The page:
1. Structural Biology and Molecular Biophysics
  2. Immunology and Inflammation
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Structural basis for the prion-like MAVS filaments in antiviral innate immunity

  1. Hui Xu
  2. Xiaojing He
  3. Hui Zheng
  4. Lily J Huang
  5. Fajian Hou
  6. Zhiheng Yu
  7. Michael Jason de la Cruz
  8. Brian Borkowski
  9. Xuewu Zhang  Is a corresponding author
  10. Zhijian J Chen  Is a corresponding author
  11. Qiu-Xing Jiang  Is a corresponding author
  1. University of Texas Southwestern Medical Center, United States
  2. Howard Hughes Medical Institute, Janelia Farm Research Campus, United States
  3. Howard Hughes Medical Institute, University of Texas Southwestern Medical School, United States
Research Article
Cite this article as: eLife 2014;3:e01489 doi: 10.7554/eLife.01489
6 figures, 2 videos, 1 table, 6 data sets and 1 additional file

Figures

Figure 1 with 2 supplements
CryoEM reconstruction of MAVS CARD filaments.

(A) Diagrams of the domain organization in MAVS and deletion mutants used in this study. (B) Flag-MAVS CARD purified from HEK293T cells analyzed by silver stained SDS-PAGE and cryoEM imaging. The cryoEM image is displayed in reversed contrast (protein in black) for better visualization. (C) Left: a side view of the final 3D reconstruction of MAVS CARD filament. The X-ray crystal structure model of the human MAVS CARD (PDB: 2VGQ) was docked into the cryoEM map. Three strands are colored differently. Right: the rod-like densities at the periphery of the cryoEM density map allowed positioning of H1, H4, H3 and H6 without modification (top; see Video 2). When a front part of the density map was sectioned off with a clipping plane (red mesh), the H1 helix (blue) fitted into a rod-like density very well (bottom). (D) Pseudoatomic model of MAVS CARD filament. Dashed lines indicate the inter- (red) and intra-strand (yellow) interaction interfaces.

https://doi.org/10.7554/eLife.01489.003
Figure 1—figure supplement 1
Processing of cryoEM images of the MAVS CARD filaments.

(A) Left, summed power spectrum from a set of horizontally centered particles; right, summed power spectrum from 360 projections of the final cryoEM map of MAVS CARD filament. To better exhibit the weak signal within the resolution range of 16.8 to 8.2 Å (red circle), the power spectrum from the cryoEM map (right side) was presented after the application of a square root function. The red arrows point to the four characteristic layer lines that were seen in the raw data (left panel). (B) The first 12 Eigen images after the multivariate statistical analysis of the boxed segments from individual MAVS CARD filaments. (C and D) Convergence of the two helical symmetry parameters: the azimuthal rotation (ΔΦ in C) and the axial rise (Δz in D). In the middle of the refinement, changes in axial rise were manually imposed twice to check the robustness of the convergence. (E) The Fourier shell correlation (FSC) between two 3D reconstructions that were calculated independently from the top and bottom halves of the dataset (‘Materials and methods’). The estimated resolution at FSC = 0.5 is 9.6 Å. (F) Representative class averages of MAVS CARD filaments after multivariate statistical analysis and hierarchical classification. (G) When the four-start helical symmetry (n=4; −4 was the mirrored symmetry) was used in the IHRSR, the refinement did not converge to the correct axial rise (17.1 instead of 16.7 Å as in 1A). Full refinements with n=−4 led to maps with densities averaged out, and no features corresponding to the secondary structures showed up either.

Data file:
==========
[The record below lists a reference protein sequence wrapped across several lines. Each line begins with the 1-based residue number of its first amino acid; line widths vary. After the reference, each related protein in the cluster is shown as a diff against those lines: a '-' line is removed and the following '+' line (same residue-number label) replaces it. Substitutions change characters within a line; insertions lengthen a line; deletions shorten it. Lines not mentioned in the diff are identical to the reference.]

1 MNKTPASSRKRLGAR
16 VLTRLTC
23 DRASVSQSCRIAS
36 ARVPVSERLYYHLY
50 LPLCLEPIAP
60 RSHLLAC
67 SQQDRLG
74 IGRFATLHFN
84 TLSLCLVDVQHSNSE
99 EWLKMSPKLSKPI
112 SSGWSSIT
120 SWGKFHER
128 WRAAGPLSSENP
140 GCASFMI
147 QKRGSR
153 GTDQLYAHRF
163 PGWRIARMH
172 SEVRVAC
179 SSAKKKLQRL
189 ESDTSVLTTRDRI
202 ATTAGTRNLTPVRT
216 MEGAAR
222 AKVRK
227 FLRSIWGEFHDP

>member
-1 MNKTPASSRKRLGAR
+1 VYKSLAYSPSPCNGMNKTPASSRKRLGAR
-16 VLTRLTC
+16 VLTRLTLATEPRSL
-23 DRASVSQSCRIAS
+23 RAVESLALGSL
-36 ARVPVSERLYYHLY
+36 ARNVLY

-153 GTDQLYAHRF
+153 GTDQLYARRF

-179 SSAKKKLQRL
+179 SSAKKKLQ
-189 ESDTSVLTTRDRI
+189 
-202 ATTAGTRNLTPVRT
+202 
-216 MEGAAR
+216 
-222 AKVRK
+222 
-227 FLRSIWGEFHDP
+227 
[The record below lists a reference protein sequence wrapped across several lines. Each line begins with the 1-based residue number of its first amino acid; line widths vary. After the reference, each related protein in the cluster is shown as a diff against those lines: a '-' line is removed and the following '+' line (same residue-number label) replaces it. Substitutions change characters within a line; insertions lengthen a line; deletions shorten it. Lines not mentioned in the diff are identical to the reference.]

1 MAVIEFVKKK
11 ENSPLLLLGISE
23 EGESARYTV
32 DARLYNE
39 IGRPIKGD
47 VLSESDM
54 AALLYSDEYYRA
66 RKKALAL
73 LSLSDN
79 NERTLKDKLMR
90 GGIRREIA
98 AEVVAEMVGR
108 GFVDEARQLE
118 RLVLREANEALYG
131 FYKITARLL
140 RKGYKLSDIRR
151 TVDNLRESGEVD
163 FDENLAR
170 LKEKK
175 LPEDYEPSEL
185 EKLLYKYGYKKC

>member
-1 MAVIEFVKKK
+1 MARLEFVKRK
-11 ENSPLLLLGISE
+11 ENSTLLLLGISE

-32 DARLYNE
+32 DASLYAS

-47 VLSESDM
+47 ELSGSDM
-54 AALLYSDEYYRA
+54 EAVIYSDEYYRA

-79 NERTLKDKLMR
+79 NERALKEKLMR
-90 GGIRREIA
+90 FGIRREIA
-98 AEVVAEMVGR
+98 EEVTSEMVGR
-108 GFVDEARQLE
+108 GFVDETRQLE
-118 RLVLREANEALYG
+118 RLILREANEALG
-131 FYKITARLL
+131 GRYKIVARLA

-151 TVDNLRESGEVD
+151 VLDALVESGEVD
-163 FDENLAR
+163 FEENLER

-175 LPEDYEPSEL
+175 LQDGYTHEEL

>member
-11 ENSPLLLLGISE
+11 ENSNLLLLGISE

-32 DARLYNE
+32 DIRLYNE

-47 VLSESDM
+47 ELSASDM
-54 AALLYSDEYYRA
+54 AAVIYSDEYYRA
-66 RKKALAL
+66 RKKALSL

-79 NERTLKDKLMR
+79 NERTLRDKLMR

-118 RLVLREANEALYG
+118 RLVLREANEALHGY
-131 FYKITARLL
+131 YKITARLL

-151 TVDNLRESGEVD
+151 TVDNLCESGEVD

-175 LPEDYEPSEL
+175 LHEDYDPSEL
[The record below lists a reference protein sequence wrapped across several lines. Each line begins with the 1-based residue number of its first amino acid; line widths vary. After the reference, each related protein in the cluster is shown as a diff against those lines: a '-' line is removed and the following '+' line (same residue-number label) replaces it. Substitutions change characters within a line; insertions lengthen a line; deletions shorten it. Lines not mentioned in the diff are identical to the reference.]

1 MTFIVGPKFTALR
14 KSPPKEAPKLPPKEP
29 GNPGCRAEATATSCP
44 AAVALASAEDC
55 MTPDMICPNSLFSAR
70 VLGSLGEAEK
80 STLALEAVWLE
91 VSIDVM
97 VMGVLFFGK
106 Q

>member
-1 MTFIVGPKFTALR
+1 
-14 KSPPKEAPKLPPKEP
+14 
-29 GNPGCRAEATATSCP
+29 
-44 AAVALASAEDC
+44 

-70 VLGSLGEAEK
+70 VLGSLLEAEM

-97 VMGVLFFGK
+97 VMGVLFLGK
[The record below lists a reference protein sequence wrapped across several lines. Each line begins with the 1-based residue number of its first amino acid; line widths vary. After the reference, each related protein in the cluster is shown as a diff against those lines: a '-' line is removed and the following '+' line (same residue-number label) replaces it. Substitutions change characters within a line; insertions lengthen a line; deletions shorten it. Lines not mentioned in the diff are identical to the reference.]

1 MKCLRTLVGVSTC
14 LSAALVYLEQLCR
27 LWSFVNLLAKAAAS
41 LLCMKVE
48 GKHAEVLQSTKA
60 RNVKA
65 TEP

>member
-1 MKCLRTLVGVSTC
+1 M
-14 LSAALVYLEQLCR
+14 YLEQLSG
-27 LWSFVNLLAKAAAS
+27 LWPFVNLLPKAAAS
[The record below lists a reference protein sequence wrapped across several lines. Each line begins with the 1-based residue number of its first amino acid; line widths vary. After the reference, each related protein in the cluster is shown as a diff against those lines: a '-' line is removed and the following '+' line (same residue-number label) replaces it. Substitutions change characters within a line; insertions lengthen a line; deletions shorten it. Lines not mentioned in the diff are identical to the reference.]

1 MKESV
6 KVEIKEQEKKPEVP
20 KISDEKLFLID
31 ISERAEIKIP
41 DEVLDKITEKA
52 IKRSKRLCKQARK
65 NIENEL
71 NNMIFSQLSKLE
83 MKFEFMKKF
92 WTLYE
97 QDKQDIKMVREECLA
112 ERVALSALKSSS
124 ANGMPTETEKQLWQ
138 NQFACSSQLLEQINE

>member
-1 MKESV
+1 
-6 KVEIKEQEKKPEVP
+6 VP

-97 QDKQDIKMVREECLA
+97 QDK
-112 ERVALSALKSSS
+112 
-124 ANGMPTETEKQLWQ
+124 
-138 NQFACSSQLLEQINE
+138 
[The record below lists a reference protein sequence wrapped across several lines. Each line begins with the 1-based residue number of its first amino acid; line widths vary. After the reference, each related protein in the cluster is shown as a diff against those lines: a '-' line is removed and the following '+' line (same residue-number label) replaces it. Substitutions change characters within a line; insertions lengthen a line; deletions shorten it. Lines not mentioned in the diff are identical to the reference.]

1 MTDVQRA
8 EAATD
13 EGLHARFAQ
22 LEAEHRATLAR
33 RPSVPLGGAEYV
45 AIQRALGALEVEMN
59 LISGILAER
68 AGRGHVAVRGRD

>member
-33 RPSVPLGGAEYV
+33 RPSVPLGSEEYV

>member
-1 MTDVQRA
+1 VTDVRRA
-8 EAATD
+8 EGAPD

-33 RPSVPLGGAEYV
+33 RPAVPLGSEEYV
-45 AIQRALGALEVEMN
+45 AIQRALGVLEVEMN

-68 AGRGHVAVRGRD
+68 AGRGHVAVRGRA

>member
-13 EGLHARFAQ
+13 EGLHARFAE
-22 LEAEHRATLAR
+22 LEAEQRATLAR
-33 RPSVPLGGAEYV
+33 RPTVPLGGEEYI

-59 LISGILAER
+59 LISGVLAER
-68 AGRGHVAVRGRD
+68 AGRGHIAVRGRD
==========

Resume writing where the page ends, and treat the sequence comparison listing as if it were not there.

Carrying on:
https://doi.org/10.7554/eLife.01489.004
Figure 1—figure supplement 2
Structural model of MAVS CARD filaments and its chirality determination by cryo electron tomography (cryo-ET).

(A) A cross-eye stereo view of the cryoEM map of the MAVS CARD filament with multiple copies of the MAVS CARD X-ray models (PDB: 2VGQ) docked in position, showing the left-handed three-stranded helix. Colored arrows mark the three strands. (B) The projection image calculated from a 2.7 nm slice out of the cryo-ET reconstruction as viewed from the outer surface of the filaments. Yellow arrows point to portions of multiple filaments where apparent helical stripes were resolved. Three zoomed views from filaments of different orientations display a well-matched left-handedness and groove dimension with the cryo-EM map. The measured distance spanning four stripes (∼7 layers) is ∼118 angstroms and the measured angle between the helical strips and the helical axis is ∼50°, both consistent with the cryoEM map.